28.  Desert of Love; Viper's Tangle (Mauriac.  I've tried him a lot, but I just don't like him as much as most people do.  Pity)
29.  Cry of Stone
30.  The Road
31.  The Heart of the Matter
32. The Second Coming (Percy)
33.  Anna Karenina
34.  The Silmarillion
35.  Till We Have Faces
36.  Les Miserables (It should definitely be higher, but I've only read an abridged version, so it doesn't really count)
37.  The Wheat that Springeth Green
38.  At the Back of the North Wind (MacDonald)
39.  Into the Wild; Edmund Campion (Krakauer and Waugh.  Bios don't really count, but these read like novels and are so good, I just had to add them.  So I put them together and low in the rankings)
40.  Eclipse of the Sun
41.  Screwtape Letters
42.  The Name of the Rose (Great novel, but just doesn't instill that sense of religious mystery that I was looking for like the others above it)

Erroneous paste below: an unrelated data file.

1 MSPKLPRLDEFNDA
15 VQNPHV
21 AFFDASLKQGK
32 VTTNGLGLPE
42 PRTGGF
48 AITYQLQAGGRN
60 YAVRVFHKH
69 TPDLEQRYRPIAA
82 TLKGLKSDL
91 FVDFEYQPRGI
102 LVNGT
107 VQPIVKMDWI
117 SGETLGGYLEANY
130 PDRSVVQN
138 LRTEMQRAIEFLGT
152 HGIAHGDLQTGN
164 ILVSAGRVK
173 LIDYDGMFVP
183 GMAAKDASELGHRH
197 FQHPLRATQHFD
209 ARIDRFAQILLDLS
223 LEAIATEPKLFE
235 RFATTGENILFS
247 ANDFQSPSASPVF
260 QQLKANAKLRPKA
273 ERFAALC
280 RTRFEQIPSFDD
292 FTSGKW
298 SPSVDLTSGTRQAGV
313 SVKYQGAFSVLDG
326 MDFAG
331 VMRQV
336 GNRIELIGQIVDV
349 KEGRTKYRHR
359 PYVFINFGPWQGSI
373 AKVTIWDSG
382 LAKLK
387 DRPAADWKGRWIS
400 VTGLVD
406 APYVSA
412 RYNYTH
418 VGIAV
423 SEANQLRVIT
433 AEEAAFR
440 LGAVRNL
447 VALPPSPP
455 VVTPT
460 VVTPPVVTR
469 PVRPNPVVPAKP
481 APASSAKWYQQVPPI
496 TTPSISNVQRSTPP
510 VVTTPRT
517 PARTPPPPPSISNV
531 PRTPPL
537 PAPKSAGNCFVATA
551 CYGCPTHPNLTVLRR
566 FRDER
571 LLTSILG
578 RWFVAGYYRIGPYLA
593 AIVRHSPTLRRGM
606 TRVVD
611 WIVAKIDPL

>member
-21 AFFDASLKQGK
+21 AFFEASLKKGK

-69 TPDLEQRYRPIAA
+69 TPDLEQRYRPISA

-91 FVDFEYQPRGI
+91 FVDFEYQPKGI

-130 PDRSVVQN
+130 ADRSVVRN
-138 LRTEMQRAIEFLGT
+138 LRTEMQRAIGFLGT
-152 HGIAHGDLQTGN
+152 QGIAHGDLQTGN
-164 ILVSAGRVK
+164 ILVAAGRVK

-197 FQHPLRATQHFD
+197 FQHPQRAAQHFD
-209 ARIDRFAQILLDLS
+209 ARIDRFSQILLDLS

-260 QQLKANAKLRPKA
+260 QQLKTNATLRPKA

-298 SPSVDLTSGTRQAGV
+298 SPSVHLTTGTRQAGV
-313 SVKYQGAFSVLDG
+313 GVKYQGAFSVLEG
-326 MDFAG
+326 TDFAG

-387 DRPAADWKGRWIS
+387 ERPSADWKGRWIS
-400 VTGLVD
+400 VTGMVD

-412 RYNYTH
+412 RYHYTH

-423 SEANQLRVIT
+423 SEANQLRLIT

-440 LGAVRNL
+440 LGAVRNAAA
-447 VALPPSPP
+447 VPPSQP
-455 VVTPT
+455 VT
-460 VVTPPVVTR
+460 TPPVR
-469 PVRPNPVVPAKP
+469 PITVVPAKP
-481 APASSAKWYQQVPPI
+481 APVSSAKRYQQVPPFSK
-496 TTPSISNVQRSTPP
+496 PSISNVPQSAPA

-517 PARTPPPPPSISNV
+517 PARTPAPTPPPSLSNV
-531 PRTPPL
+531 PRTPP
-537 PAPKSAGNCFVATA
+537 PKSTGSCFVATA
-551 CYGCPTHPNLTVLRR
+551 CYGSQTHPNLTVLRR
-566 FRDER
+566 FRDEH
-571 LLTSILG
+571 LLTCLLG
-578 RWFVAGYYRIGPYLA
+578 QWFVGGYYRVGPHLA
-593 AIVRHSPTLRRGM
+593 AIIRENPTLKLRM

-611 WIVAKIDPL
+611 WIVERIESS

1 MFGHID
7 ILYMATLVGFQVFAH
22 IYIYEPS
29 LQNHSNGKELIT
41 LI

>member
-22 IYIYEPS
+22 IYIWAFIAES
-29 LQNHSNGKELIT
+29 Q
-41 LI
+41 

43.  Fathers and Sons (Turgenev)
44.  Great Expectations (Just to put a Dickens in there.  And I liked it)
45.  The Shoes of the Fisherman (Morris West.  Read a LONG time ago)
46.  Cities of the Plains (I absolutely love McCarthy.  I prefer "All the Pretty Horses" from the Border Trilogy, but this one is more reflective on religious themes)
47.  The Robe; The Big Fisherman (Lloyd C. Douglas.  Kind of cheesy, but I loved them as a kid)
48.  This Present Darkness; Piercing the Darkness (Peretti.  Ditto)
49.  The Alchemist
50.  Siddhartha  

Well, that was fun.  And a waste of time.  But fun too.  Fill me in on some other good ones. Again, this is kind of a random list, at least the rankings.  I would probably move some around if I did it again.  But there you have it.  Cheers.

Nathan O'Halloran, SJ

Saturday, January 17, 2009

Seminarians Shouldn't be so Arrogant